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3: What You've Learned

Break the Cycle of Family LifeValues

question marksExperiences from your childhood influence your decisions today. Whether spending money, managing money, or making investment decisions, you can re-enact your original family culture without being aware of it. In fact, you might copy a parent’s behaviors even when you do not like those behaviors.

Your Unique Financial History

With only a few minutes of thinking, you can uncover information about your childhood that will help you understand your relationship to money today.

Step One:

Think carefully about what went on in your childhood and how you interacted with your parents or guardians and siblings when it came to:

  • Your allowance
  • Discussions (or fights) about money
  • Silence when you asked questions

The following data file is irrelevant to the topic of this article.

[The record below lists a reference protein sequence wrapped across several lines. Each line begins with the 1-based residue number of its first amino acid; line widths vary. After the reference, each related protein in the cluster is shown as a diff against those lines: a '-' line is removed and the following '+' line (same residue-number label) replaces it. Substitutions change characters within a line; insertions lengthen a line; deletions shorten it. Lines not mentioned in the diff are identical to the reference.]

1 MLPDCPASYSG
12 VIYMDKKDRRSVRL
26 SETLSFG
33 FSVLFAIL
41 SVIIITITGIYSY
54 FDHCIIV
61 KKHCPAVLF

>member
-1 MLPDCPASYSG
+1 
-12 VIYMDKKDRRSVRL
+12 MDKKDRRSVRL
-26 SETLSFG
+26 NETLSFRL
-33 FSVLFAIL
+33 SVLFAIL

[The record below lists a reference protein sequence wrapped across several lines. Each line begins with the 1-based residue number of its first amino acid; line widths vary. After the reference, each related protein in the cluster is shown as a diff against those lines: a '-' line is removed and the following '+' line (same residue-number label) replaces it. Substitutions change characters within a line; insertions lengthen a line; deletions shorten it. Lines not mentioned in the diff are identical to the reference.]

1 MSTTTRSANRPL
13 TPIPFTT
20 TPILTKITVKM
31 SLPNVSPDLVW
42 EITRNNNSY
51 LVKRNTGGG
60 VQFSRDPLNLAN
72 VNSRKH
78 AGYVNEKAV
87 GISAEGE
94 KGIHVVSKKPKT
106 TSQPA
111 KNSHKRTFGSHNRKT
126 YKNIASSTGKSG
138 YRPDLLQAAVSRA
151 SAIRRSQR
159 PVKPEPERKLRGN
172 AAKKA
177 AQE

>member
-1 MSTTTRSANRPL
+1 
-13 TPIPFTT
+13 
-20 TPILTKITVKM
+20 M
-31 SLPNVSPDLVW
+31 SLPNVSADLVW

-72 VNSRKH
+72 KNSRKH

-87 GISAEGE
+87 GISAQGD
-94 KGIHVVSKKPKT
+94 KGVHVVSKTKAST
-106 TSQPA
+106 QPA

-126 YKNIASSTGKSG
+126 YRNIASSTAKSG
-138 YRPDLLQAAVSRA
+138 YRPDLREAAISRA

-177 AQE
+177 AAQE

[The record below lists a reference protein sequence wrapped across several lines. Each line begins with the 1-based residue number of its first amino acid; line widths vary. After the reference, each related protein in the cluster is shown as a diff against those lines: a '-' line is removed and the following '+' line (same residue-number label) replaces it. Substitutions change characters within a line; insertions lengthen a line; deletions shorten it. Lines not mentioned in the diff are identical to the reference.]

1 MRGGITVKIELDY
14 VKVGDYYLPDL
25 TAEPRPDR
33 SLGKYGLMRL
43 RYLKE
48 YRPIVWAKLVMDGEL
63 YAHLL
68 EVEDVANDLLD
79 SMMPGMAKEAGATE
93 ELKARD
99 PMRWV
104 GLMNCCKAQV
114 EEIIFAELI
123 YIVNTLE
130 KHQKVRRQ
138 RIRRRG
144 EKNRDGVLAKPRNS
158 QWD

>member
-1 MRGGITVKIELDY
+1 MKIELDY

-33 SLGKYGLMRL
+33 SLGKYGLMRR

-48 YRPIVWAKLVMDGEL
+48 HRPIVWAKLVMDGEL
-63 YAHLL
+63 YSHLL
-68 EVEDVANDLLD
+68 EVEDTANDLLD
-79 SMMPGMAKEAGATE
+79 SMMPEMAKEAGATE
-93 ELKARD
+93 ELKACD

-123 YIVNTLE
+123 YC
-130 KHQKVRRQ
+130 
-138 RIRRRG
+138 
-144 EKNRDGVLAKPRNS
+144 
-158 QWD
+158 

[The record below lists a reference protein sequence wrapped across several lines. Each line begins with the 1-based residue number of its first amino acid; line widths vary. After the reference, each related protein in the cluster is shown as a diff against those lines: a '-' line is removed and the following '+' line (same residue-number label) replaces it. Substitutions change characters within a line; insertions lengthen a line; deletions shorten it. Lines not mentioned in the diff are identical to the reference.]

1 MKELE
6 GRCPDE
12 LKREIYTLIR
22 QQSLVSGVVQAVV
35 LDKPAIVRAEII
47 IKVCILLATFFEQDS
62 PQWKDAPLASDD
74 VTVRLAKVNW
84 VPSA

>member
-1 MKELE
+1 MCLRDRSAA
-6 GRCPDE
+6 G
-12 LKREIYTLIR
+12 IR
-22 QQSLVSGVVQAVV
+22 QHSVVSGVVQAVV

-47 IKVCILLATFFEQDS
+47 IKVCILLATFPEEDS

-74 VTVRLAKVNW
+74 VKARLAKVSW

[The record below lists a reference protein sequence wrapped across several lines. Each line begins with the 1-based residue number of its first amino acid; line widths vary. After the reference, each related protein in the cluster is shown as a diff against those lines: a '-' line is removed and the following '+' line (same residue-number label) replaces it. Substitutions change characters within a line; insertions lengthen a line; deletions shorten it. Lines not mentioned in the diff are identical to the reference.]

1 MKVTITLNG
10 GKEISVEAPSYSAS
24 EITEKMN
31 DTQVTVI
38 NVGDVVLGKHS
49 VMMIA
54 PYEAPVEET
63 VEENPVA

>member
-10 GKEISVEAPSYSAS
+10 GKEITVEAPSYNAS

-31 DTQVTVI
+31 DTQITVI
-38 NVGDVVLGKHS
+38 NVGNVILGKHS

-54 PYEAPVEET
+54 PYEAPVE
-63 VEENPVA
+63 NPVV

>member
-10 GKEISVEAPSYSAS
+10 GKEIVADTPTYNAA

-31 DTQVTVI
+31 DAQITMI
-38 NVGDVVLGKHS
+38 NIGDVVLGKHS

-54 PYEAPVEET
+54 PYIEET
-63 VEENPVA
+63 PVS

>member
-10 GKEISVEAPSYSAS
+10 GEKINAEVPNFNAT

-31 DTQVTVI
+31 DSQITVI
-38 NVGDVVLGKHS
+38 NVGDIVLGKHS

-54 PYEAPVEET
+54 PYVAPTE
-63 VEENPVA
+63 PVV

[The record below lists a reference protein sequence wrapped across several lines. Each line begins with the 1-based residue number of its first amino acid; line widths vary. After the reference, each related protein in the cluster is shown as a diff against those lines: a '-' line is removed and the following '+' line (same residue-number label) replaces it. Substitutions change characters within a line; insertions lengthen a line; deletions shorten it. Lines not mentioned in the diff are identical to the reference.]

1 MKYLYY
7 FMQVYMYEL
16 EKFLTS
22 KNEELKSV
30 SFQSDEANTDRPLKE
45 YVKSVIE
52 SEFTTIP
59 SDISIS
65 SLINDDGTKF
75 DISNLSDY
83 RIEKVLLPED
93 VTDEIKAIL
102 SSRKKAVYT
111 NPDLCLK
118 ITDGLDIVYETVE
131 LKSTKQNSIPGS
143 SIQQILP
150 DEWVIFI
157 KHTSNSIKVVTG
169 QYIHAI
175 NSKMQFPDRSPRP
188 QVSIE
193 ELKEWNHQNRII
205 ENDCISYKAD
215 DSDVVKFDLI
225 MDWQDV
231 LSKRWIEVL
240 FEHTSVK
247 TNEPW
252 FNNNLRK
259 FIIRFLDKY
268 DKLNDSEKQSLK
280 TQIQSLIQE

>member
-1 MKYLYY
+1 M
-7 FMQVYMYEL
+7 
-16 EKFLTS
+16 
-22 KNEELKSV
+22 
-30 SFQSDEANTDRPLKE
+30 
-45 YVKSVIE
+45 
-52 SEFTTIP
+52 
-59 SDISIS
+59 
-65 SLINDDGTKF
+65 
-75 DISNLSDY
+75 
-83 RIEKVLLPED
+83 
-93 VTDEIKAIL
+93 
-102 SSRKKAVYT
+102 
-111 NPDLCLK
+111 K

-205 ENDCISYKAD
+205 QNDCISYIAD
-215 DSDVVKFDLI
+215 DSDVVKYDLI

• The purchases you made
  • The things you wanted (and whether you got them)
  • The purchases and decisions about money that were made for you
  • Write a few notes that you find important or surprising about these childhood experiences, or any other money memories from growing up that stand out in your mind.

Step Two:

Write a brief description of your most positive childhood memories about money or the things you knew money could buy. What did you enjoy? What were the special features? What made it special?

Step Three:

Write a brief description of your most negative childhood memories about money or the things you knew money could buy. What did you most dislike? What experiences related to money and finances made you unhappy when you were a child?

Step Four:

Now, compare your childhood experiences with your positive and negative financial habits as an adult. Do you recognize any childhood patterns brought into adulthood? If so, do they fit with your adult values and lifestyle, or do they make you feel uncomfortable? It is time to claim your own values and start aligning your actions with who you really are today.

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